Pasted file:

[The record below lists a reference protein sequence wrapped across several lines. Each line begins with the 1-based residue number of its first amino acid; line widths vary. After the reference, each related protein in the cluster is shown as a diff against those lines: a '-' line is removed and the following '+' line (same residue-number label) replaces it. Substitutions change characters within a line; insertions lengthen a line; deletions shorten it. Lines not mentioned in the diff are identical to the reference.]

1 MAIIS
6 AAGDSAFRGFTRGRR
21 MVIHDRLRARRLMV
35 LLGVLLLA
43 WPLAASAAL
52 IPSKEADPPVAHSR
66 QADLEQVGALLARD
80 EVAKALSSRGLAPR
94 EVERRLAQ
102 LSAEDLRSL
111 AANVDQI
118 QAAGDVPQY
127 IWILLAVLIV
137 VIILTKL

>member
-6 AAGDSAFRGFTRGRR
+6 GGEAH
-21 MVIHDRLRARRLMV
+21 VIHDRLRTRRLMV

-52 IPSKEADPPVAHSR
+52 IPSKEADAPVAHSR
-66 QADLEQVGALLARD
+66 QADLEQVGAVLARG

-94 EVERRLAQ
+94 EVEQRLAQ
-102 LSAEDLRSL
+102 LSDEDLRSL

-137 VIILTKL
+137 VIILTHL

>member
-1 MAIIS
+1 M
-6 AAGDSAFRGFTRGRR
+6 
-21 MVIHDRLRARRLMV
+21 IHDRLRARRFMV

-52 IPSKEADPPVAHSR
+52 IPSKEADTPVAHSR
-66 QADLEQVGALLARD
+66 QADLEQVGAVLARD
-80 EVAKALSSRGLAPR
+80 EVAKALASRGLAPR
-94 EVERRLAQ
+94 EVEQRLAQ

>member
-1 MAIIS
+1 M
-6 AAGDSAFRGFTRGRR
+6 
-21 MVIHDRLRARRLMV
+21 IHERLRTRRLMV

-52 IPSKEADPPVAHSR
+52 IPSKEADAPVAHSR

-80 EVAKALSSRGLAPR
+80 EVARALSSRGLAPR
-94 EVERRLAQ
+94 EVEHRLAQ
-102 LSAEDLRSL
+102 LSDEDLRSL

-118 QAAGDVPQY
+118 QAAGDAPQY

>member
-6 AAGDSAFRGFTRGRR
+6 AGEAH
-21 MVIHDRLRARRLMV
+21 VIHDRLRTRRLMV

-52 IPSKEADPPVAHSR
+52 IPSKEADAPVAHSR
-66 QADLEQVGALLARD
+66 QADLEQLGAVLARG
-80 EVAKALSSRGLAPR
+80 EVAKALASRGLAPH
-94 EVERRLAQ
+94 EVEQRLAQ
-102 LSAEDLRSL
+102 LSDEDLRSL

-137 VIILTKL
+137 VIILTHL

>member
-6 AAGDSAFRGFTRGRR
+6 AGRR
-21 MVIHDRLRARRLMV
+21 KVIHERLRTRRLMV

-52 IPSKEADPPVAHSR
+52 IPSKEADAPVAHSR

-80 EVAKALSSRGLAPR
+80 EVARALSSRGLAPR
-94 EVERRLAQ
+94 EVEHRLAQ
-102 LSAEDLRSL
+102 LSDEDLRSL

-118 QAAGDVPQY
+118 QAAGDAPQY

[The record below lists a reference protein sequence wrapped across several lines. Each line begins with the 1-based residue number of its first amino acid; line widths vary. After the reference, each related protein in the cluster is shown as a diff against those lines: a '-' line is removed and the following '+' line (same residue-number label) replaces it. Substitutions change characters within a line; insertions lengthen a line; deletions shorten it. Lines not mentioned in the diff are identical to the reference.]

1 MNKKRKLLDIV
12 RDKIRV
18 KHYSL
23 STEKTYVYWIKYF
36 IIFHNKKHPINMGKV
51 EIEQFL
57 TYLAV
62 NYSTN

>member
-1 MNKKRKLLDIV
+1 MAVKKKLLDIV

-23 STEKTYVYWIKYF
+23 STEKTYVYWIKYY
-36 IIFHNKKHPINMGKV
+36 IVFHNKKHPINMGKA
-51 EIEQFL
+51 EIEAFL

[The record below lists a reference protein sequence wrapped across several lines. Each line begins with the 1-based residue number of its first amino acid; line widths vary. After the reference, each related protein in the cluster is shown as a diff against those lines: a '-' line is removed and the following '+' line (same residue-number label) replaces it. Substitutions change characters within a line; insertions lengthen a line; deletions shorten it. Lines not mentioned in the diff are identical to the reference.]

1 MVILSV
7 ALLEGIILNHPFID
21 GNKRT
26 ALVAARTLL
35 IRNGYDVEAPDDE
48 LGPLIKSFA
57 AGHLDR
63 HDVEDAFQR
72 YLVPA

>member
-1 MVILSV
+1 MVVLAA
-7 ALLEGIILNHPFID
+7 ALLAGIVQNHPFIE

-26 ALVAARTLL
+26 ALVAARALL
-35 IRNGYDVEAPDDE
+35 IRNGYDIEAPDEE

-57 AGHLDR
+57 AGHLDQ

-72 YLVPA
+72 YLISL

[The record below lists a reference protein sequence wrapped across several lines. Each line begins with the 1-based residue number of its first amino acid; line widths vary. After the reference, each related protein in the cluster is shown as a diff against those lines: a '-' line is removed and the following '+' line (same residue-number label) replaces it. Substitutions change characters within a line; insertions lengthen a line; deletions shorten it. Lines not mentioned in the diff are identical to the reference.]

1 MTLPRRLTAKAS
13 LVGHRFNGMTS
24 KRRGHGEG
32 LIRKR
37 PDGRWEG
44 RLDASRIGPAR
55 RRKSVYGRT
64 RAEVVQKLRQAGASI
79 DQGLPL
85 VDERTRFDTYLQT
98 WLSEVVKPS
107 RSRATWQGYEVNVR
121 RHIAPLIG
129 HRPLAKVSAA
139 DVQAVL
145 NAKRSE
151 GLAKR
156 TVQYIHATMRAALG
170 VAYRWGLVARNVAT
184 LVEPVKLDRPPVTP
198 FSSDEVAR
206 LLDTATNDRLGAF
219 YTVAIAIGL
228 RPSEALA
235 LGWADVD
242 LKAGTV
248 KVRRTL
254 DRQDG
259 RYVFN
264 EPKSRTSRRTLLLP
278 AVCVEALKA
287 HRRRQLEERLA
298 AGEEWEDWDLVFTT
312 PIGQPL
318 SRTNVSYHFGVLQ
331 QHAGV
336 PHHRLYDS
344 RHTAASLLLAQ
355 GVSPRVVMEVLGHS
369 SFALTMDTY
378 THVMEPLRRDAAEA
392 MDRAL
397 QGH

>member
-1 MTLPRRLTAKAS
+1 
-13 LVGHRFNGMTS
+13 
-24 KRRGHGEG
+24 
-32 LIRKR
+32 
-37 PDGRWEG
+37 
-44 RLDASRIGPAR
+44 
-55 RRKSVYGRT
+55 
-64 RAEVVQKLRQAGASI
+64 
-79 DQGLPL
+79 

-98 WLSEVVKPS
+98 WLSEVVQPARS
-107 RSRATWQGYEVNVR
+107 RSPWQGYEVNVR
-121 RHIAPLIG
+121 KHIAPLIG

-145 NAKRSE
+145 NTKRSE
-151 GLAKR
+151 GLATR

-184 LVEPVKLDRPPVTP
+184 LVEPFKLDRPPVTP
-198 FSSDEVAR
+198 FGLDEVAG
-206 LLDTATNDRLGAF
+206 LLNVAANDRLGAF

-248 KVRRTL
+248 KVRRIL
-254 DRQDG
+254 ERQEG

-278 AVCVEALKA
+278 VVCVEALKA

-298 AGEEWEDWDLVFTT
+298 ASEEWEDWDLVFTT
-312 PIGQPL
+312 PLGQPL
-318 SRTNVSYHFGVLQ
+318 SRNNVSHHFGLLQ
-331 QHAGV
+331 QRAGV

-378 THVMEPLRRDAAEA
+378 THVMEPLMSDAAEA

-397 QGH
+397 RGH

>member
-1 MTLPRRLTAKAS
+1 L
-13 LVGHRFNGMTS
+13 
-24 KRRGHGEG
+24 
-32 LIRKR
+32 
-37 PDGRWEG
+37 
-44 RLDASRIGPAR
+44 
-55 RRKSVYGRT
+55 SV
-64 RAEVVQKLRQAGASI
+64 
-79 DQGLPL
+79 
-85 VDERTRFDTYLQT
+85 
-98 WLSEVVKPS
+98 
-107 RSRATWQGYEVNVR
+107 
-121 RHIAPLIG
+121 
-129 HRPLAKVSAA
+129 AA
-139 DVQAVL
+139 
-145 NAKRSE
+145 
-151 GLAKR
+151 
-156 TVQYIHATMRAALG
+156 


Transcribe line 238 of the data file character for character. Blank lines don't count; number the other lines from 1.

-24 KRRGHGEG